Since the Feb. 1 forum, Kansas Department for Children and Families Secretary Phyllis Gillmore has announced an Emergency Propane Relief Program. The program is designed to help individuals who rely on propane as their primary heating source and whose income falls between 130 percent to 185 percent of the federal poverty level.

The program provides a one-time $511 benefit to eligible households. The payment will be issued as a two-party check so that only the propane vendor can deposit it. The application period is Feb. 4 to March 4. Applications are available at all DCF service centers or www.dcf.ks.gov, and they can be emailed to propane@dcf.ks.gov. Supporting documents must be provided before the application can be processed.

Households that qualify for the Emergency Propane Relief Program must meet the following criteria:

Households must use propane as their primary heating source and provide verification of their current propane vendor and bill.

Applicants must provide verification of their household’s income for the past 30 days.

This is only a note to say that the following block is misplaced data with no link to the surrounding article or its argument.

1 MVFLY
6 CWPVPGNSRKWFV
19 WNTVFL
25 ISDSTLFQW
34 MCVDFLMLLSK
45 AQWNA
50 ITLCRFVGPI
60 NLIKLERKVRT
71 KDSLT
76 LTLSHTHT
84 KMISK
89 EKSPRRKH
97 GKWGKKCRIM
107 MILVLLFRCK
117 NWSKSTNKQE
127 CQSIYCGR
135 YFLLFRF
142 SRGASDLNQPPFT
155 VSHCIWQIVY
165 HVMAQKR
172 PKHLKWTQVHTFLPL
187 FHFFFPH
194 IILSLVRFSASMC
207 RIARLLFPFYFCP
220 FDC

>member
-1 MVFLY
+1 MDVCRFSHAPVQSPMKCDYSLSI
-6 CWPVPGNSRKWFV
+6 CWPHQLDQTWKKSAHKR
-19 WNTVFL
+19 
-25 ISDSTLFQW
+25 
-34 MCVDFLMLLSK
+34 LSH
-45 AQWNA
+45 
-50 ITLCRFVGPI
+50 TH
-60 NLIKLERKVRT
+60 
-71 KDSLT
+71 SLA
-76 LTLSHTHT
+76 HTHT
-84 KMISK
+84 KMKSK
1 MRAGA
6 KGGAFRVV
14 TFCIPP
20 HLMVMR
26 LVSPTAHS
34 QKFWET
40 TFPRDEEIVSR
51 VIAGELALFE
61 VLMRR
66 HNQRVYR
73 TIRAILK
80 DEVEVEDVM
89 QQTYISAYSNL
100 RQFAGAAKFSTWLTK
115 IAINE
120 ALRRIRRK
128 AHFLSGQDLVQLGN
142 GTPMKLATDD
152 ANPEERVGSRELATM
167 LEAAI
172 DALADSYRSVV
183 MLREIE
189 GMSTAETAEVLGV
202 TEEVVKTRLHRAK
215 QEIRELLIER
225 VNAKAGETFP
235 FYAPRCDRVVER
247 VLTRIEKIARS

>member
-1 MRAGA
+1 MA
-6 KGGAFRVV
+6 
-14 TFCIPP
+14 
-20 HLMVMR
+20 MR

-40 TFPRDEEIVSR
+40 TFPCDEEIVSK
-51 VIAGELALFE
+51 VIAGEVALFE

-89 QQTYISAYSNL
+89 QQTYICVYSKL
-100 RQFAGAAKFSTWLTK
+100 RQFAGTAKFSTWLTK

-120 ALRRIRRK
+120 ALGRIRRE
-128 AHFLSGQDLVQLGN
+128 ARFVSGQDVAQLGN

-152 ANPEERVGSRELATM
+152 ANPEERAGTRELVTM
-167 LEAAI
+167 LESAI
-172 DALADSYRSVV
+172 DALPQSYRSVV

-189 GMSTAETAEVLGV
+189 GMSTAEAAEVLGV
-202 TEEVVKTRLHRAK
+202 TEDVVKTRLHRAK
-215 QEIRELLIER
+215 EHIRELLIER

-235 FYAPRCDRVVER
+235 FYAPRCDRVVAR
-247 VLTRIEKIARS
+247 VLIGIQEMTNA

The combined monthly gross income of household members must be between 130 percent and 185 percent of the federal poverty level based on these standards: Household of 1, the monthly income must be above $1,211 or below $1,771; Household of 2, the monthly income must be above $1,640 or below $2,391; Household of 3, the monthly income must be above $2,069 or below $3,011; or Household of 4, the monthly income must be above $2,498 or below $3,631.

Households below 130 percent of the federal poverty level may apply for the Low Income Energy Assistance Program, Gilmore said.

Lesser prairie-chicken

A Ford, Kan., county commissioner raised his concerns about the potential long-term impact of listing the lesser prairie-chicken as a threatened species under the Endangered Species Act.